I said to the wanting-creature inside me:
What is this river you want to cross?
There are no travellers on the river-road, there is no road.
Do you see anyone moving about on that bank, or nesting?
There is no river at all, no boat, no boatman.
There is no tow rope, there’s no one to pull it.
There is no ground, no sky, no time, no bank, no ford!
And there is no body, and no mind!
Do you believe there is some place that will make the soul less thirsty?
In that great absence you will find nothing.
Be strong then, and enter into your own body;
There, you have a solid place for your feet.
Consider it well,
Go not elsewhere!
Kabir says this: Throw off all thoughts of imaginary things,
And stand firm in that which you are.
Who was Kabir?
Kabir is regarded as one of the most interesting of the Indian mystics. Born around 1440 to Mohammedan parents, he became a disciple of the Hindu ascetic, Rãmānanda. Rãmānanda’s dream was to reconcile the spiritual disparaties between Hinduism and the Mohammedan sects, and Kabir, through requesting to become his disciple, actually embodied this vision. The mystic is blessed with being able to communicate the undefinable state of spiritual illumination to the common man, and Kabir’s chosen form of expression was through music and poetry. Celebrating absolute union with divine consciousness, his songs transcend religious definitions and categories, and speak instead of a unified metaphysical reality.
Kabir was a reformer and a revolutionary. Renouncing the bodily mortifications and solitary life typical of religious ascetics in the middle ages, he lived a full, wordly life. Kabir was a married man, a father, and a craftsman. He made his living as a weaver. Many of his poems testify that the glory of the Divine is present in the most mundane of activities or objects. Others warn against the futileness of striving for union with God through the collection of spiritual paraphernalia and through indulging in esoteric practices.
His outspokeness in these matters didn’t win him friends amongst the established religious traditions. Around 1495, in the name of preservation of the peace, he was banished from Benares, where he’d lived all his life. Kabir died in 1518, after spending the last years of his life with his disciples in the cities of northern India.
On his death, the story goes, his Mohammedan and Hindu disciples argued over how to dispose of the body. The Mohammedans wanted to bury it, but the Hindus wanted to burn. Kabir appeared to them, and told them to go and look under the shroud. Lifting the cloth, instead of a corpse, they found flowers. Half, then, were buried at Maghar, and half were burnt at Benares.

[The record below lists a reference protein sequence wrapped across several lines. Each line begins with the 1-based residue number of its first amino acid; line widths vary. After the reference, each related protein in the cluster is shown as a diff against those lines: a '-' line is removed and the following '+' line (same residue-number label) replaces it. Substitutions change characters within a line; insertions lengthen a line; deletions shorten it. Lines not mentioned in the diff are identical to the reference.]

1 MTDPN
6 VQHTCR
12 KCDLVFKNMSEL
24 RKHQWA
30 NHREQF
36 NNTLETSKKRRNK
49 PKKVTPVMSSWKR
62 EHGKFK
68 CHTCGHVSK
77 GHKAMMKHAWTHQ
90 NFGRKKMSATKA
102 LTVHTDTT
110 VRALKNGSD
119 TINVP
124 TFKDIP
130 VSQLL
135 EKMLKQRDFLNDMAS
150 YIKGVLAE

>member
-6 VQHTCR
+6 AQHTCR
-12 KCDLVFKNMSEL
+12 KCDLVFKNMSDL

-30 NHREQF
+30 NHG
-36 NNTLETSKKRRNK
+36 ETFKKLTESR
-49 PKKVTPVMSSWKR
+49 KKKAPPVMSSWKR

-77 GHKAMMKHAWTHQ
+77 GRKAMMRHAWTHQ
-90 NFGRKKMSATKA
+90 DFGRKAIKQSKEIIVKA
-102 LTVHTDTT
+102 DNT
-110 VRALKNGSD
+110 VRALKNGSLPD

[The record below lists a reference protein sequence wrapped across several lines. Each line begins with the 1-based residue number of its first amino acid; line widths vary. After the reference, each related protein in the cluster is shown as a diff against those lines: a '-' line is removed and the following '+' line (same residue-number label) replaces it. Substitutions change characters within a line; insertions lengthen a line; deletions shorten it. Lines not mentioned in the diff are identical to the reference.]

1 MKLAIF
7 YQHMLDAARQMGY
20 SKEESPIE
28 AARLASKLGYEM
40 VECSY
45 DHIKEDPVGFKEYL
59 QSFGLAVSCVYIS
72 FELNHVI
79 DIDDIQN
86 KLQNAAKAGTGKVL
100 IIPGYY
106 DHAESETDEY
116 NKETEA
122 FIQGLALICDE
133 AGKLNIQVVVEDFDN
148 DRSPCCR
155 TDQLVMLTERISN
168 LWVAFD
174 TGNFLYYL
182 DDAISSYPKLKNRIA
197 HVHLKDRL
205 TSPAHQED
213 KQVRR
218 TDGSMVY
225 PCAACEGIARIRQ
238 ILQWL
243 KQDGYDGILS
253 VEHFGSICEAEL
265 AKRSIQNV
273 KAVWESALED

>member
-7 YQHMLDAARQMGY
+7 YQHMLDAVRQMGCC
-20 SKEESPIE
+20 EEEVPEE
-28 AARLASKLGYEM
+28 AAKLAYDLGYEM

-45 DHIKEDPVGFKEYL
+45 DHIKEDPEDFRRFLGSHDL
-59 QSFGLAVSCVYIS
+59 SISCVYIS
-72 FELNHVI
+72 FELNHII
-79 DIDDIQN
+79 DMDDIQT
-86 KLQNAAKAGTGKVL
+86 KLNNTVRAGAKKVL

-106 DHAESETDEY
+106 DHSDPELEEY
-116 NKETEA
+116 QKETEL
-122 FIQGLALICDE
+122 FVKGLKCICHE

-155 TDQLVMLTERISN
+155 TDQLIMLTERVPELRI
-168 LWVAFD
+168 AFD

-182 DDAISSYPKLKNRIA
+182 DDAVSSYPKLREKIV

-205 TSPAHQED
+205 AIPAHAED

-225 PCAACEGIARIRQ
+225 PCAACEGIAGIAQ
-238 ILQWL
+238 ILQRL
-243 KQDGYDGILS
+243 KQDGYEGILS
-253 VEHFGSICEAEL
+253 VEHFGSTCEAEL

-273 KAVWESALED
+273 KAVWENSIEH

The biographical information of Kabir is taken from Evelyn Underhill’s introduction to Songs of Kabir, translated by Rabindranath Tagore.
The poem above is a translation from another source, not Tagore’s – but I don’t know where it originates. If anyone knows, please share. To the translation above, I made a couple of wee adjustments which, to my mind, helps it flow.
I love this poem for it’s teaching of Mindfulness: that Spirit, however you might perceive it, is not out there, somewhere, but is found in the present moment. The here-and-now cannot be experienced through the movements of the mind which dart compulsively between past and future, but is found directly through the experiences and sensations of the body.
Download the Free Printable of the poem so you can read it away from the screen.
In a Contemplative Mood?
Healing and the Art of Self Acceptance – “There’s a dark, negative energy in this place of blame and anger. So when, unexpectedly, our scrolling fingers land us on the right webpage and something lights up and goes ‘Ping!’, we are catapulted to a plane of courage and self-responsibility, and this higher state feels like heaven. We’re in the company of angels, and they promise to hold us warm in their wings.”
Desiderata by Max Ehrmann, with a Free Printable – “Go placidly amid the noise and haste, and remember what peace there is in silence…”
Why You’ll Never Kill the Sugar Dragon – “Our nature is not the problem. It is culture which has blown the situation out of control. Sweetness was once harvested from fruit or from vine in accordance with the seasons. But now, once weaned from Mother’s milk, sweetness becomes the basis of reward. A little treat here, a little promise there. It is so good. And emotionally it translates as, ‘I am good.’ I am loved. I am worthy. It must be so hard to have children, and to raise them so that nature’s gentle river of sweetness doesn’t become a flood.”
I hope this post helped you to slow down for a minute or two, and contemplate. Remember, Paleo is not just about the food and exercise – it’s also very much about de-stressing, unwinding, relaxing and sleeping. If you’re new to Meditation, this 5 Minute Meditation Practice for Beginners is a great place to start.
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